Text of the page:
Perceptual-Motor Control Laboratory

Director: Steven Jax, PhD

Overview

Throughout the day, each of us carries out a multitude of seemingly unremarkable actions such as reaching across one’s desk to pick up a calculator. The ease with which we complete this task obscures the complex interaction between cognitive, perceptual, and motor systems occurring largely outside of our awareness. For example, picking up the calculator requires that the brain:

  1. perceptually identify the location of the calculator as well as any potential obstacles that may be encountered along the arm’s movement path (such as a full coffee mug);
  2. produce a temporally synchronized pattern of muscle activations to move along that path, and;
  3. properly control, based on previous experience and sensory feedback, the force produced on the calculator so that it doesn’t slip out of the hand when lifted.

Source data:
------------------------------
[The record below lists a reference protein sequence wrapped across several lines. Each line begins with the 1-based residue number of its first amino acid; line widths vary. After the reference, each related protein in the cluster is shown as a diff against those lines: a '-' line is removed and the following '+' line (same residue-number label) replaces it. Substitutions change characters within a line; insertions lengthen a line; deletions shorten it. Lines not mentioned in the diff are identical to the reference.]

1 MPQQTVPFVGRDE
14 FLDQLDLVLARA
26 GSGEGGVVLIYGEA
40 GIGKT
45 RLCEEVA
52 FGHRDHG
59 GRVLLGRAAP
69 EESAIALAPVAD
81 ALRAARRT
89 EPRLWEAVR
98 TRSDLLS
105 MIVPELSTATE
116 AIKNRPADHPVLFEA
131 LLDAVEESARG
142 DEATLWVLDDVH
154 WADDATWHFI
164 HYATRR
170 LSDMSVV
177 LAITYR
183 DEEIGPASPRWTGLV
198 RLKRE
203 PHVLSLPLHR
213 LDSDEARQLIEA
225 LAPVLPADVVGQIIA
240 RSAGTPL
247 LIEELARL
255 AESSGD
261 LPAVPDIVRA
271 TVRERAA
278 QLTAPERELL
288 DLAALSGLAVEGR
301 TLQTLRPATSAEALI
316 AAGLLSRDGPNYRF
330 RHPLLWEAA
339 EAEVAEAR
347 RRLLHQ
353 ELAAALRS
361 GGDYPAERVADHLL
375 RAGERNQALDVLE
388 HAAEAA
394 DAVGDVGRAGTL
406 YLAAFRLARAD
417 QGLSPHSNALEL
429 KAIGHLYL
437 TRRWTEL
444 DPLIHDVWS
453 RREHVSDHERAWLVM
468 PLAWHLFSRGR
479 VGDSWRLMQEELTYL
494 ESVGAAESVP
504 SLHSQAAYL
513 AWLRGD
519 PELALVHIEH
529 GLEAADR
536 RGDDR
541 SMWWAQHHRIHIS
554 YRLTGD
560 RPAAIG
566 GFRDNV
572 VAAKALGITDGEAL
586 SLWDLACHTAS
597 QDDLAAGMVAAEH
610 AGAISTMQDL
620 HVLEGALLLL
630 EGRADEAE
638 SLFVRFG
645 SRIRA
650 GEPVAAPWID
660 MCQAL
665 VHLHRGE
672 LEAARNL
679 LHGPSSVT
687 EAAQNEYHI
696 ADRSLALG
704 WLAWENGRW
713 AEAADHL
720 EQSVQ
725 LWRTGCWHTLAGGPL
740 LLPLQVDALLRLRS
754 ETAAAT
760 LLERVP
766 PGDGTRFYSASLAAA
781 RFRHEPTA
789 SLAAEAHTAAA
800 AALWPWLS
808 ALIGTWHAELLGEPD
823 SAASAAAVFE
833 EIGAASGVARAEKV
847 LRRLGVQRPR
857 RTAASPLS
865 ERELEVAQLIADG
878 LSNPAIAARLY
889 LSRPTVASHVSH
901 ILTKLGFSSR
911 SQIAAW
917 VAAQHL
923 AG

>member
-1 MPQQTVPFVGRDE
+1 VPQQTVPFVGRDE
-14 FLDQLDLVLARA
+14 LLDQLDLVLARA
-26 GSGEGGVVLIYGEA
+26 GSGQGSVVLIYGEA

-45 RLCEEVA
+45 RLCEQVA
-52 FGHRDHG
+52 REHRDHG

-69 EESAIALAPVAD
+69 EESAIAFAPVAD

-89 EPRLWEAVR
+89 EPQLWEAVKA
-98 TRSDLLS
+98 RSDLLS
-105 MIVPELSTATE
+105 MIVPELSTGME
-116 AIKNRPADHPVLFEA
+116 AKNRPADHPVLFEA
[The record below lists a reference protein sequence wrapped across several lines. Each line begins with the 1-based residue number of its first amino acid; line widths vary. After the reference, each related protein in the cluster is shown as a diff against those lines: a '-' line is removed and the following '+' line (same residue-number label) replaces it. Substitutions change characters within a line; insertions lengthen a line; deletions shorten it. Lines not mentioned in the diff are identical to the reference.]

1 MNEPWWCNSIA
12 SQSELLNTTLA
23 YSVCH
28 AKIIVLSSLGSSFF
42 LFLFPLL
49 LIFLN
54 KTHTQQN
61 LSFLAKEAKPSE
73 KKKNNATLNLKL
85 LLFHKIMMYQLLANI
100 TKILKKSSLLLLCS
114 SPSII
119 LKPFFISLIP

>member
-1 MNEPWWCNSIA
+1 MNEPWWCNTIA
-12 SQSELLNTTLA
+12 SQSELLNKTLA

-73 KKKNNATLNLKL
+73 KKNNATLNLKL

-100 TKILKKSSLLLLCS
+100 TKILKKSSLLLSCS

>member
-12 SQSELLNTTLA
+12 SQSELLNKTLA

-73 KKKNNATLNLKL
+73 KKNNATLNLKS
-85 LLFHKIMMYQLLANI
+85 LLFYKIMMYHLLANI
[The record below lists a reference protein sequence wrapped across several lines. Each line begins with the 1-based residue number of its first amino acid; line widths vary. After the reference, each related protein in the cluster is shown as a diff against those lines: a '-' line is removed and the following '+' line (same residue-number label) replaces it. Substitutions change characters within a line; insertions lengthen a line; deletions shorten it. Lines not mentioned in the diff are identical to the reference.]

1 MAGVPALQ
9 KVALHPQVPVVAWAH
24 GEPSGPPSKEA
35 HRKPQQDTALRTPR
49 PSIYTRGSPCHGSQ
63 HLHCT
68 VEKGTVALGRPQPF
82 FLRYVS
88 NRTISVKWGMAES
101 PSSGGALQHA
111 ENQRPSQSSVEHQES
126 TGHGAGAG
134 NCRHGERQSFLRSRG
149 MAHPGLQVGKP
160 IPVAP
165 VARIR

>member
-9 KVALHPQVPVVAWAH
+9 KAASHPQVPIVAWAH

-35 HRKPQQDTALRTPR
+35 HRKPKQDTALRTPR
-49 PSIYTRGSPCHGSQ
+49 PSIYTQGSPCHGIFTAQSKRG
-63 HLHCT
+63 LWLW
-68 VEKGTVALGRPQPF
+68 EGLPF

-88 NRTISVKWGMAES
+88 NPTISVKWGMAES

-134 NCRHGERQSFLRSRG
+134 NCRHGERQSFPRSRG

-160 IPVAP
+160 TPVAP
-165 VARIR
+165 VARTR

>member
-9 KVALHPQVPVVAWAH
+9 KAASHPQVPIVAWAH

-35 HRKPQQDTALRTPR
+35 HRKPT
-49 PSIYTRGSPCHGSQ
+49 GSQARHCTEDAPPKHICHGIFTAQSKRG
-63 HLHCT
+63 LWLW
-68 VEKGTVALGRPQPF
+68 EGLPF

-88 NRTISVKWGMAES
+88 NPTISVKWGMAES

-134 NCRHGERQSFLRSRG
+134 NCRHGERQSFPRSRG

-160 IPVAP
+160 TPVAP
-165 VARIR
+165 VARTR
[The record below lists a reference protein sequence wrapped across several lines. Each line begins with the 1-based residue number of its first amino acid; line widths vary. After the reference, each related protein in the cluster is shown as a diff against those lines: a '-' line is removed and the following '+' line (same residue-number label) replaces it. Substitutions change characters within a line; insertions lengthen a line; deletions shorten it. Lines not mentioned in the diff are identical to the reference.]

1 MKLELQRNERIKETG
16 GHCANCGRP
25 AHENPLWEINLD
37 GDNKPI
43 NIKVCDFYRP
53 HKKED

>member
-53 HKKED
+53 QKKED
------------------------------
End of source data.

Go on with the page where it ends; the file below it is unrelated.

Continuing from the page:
Our lab investigates a range of issues related to how these cognitive and perceptual processes affect movement production. Our research also strives to be clinically applicable by examining how and why perceptual-motor functions are disrupted following stroke, and how approaches to stroke rehabilitation might be improved.

Programs of Research
  • Home-based mirror therapy for post-stroke hemiparesis (with Laurel Buxbaum, PsyD, and H. Branch Coslett, MD)
  • Augmenting mirror therapy with non-invasive brain stimulation (with H. Branch Coslett, MD)
  • Tablet rehabilitation for post-stroke hemiparesis (with John Detre, MD)
  • The role of abstract kinematics in movement imitation (with Aaron Wong, PhD, John Krakauer, MD, PhD, and Laurel Buxbaum, PsyD)
  • Facilitating representations of tool use with transcranial Direct Current Stimulation (tDCS) (with Laurel Buxbaum, PsyD)

Dr. Jax discusses the lab’s mirror therapy research:

People
Post-Doctoral Fellows:
Research Assistants:

Genevieve Curtis

Louisa Smith

Clinical-Research Associates:

Andy Packel

Megan McAndrew

Jaun May